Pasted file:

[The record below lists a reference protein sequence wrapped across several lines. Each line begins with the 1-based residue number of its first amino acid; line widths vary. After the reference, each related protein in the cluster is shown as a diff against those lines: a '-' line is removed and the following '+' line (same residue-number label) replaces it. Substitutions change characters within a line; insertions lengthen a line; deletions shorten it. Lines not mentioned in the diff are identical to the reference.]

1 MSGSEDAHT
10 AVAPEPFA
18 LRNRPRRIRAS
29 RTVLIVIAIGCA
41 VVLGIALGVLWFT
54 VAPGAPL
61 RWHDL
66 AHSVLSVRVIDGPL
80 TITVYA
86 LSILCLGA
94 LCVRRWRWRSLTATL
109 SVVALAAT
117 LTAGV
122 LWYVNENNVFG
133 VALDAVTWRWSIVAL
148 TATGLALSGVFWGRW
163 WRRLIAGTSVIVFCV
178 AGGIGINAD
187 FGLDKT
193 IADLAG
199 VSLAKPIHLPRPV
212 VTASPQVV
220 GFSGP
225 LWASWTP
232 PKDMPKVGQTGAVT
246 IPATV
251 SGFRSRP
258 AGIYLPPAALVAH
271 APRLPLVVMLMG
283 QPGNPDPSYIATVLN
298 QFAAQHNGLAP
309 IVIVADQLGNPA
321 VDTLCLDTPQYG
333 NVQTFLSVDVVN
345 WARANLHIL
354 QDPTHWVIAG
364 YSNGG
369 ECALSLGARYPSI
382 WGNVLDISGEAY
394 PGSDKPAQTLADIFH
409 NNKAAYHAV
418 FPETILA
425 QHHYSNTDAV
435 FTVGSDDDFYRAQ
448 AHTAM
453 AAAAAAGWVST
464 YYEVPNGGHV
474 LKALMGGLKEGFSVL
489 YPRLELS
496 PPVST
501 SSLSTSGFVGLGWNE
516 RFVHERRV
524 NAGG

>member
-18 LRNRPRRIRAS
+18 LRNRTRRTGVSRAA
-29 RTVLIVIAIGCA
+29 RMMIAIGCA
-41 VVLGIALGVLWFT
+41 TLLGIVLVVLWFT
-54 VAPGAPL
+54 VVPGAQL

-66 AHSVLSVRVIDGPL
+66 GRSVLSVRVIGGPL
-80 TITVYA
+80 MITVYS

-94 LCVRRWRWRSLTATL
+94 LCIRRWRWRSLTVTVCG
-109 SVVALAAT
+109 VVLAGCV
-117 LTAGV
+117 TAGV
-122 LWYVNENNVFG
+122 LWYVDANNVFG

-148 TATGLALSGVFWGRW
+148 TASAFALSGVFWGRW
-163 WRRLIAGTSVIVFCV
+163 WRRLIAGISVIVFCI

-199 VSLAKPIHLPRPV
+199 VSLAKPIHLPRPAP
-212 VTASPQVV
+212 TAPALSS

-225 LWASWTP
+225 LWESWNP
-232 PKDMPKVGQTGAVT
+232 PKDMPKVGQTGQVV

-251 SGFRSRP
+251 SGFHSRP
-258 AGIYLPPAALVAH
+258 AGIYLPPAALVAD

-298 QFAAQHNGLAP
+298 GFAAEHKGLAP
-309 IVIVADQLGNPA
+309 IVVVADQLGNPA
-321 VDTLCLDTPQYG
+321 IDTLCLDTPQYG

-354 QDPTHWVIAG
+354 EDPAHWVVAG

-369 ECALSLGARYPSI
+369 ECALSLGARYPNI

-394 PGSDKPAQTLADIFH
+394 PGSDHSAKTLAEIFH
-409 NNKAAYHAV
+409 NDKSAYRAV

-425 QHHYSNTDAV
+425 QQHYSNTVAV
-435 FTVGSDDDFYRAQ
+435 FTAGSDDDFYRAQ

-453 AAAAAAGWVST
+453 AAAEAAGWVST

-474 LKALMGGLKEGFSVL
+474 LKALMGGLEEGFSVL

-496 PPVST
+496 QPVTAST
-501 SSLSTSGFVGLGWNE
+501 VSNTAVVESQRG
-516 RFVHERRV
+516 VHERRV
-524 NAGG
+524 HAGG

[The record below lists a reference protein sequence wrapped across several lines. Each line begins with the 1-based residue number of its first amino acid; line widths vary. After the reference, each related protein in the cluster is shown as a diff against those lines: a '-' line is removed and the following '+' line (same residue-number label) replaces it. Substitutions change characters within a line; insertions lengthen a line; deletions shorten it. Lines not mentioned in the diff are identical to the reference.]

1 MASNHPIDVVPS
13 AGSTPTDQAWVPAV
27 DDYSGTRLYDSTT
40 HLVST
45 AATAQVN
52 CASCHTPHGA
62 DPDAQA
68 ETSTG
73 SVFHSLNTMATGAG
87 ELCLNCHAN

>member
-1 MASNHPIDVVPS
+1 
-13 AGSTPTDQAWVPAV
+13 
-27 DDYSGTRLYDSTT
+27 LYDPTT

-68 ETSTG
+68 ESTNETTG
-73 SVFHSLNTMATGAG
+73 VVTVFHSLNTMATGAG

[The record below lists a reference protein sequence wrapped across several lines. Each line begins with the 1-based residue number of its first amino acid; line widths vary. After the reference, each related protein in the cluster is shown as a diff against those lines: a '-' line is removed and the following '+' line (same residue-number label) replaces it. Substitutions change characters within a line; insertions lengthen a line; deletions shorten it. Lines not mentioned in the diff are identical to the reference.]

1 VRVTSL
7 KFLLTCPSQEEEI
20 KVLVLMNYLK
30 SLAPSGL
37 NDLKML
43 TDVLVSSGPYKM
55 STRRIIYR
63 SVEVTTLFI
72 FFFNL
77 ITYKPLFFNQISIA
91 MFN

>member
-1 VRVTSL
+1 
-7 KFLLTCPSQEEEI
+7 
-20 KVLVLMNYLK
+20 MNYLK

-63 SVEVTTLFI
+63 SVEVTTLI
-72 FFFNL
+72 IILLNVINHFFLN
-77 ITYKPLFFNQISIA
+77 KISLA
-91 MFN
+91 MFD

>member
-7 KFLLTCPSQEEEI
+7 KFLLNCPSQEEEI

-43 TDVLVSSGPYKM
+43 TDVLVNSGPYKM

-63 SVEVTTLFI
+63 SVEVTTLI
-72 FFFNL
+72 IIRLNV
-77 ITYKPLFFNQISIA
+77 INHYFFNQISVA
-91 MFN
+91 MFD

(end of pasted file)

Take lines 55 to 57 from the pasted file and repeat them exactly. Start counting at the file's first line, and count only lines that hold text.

>member
-18 LRNRPRRIRAS
+18 LRNRTRRTGVSRAA